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Kubuntu 8.10

2008-11-04 4 min read Distros marco

Happy as a clam I followed the instructions to get my Kubuntu 8.04 machines upgraded to 8.10 – and with them KDE from 3.5 to 4.1. It was a swift download, about 30 minutes, and I encountered no problems at all with the installation process. Kudos!

After the reboot, though, the problems started surfacing. Most of them were minor, and the only serious annoyance at this point was the changes to knetworkmanager. Once it didn’t support WPA (which was an item of criminal neglect), while now it was mandatory to use wpa_supplicant. No problem, once it tried to connect to a network that had encrpytion turned on, you just needed to click on the tiny lock icon to set the encryption parameters.

Why didn’t the setup dialog appear on its own, though, as it used to? I spent a good few hours trying to configure wpa_supplicant manually, and ended up setting the encryption parameters purely randomly. To make things worse, there seems to be no way to change the setup once you choose it the first time – going to the setup and then trying to modify a connection yields nothing useful.

That’s though only a symptom of a much larger problem, one that ended up costing me most of my support for KDE. To state it briefly, KDE 4 is the worst generation of KDE ever created.

What’s wrong with it? Well, the problems with KDE 4.0 were widely reported: barely an alpha release when it came out, even several iterations later it was a challenge to get things to work. I personally recall installing it and playing around in the control center – finding series of dialogs that had no way to save the settings because the Apply and Close buttons were missing and closing the control center would not save settings.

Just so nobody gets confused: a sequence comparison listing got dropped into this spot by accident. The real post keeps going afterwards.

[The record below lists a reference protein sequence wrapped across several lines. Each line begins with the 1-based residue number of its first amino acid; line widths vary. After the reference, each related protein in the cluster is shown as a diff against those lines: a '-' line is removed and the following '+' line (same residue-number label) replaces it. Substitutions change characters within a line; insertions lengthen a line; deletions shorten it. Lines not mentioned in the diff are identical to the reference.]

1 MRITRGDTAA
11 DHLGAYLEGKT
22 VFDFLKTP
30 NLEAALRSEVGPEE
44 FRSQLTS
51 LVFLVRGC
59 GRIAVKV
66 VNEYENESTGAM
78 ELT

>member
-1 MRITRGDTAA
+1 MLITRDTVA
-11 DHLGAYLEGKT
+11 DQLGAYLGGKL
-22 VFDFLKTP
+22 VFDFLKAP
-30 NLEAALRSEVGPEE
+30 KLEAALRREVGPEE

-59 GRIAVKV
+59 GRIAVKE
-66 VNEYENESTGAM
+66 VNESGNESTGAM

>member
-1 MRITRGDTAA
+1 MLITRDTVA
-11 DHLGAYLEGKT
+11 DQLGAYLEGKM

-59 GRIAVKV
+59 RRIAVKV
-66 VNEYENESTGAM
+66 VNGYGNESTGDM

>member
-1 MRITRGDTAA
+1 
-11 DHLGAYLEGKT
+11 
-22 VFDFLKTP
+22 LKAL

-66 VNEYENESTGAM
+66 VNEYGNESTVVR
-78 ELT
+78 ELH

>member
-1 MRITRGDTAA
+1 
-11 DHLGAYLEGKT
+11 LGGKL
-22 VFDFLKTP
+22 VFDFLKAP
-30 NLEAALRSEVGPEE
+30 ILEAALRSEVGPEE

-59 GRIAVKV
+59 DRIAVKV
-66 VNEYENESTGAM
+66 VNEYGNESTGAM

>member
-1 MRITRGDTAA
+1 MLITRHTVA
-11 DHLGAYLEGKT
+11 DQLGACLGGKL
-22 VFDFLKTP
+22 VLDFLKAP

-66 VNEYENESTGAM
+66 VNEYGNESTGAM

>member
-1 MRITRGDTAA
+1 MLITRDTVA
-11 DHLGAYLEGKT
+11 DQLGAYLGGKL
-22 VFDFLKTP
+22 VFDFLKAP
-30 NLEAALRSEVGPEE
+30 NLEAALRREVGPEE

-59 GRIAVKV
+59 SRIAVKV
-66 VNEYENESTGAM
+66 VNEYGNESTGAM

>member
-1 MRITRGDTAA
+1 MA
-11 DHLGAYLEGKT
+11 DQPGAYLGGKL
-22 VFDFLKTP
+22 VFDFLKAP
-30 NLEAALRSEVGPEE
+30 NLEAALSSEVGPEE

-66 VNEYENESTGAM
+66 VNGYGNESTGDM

Things have gotten better with KDE 4.1, which is what ships with Kubuntu 8.10, but even a mostly functional KDE 4 is not what I want. I can live with the things missing (like the fact that my KHotKeys don’t work any longer BECAUSE THEY HAVE NOT BEEN IMPLEMENTED). It’s with the things implemented that I have an issue.

It almost feels like the KDE developers decided to go to the Microsoft school of UI design. The system is cluttered with things that are extremly expensive computationally but have nothing but marginal value for the end user. For instance, and most annoyingly, changing tasks with Alt+Tab now gives you a preview of the application you are switching to on a slick animation. Well, on my T41 the machine freezes in the vain attempt to get the animation going, as it is too computationally intensive to make it work. To switch from one app to another, something that used to take about 10ms, I now have to wait for 10 seconds.

Worst of all, this silly animation business cannot be turned off. No way. The KDE 4 developers were so convinced this stuff was the way to go that they didn’t make it optional. Maybe in KDE 4.2.

I am sitting there and thinking: someone liked the animations and implemented them, but nobody seems to have liked the hot keys. So I upgrade to a new system, and the stuff I care about is not there, but instead there is someting I can’t turn off and can’t stand.

Of course, the RMSs around will start pouncing, telling me that’s the beauty of open source software, that I should just go and implement the stuff that I am missing. After all, I am a professional programmer!

Well, you know what? There are good way of promoting OSS and bad ways. Pushing people who have a legitimate complaint not to complain and to fix the issue may work on the scale of a bug fix, but not when it comes to major feature implementation decisions. I cannot just simply implement turning off the animation and get it into the KDE tree, and I certainly don’t have any inclination to spend months trying to get the KDE maintainers to see the light.

The other thing that has been happening is the advent of netbooks like the one I am typing on. KDE 4 is not going to run on these, I assume, if it has trouble on a T41 with 1.5G of memory. What were they thinking???

This is the second release of KDE (after 4.0) that is, in my view, a flop. I will give KDE another chance with 4.2, and I hope the guys will have addressed my concerns – after that, it’s over.

And this, folks, coming from someone that has been a strong proponent of KDE for many, many years.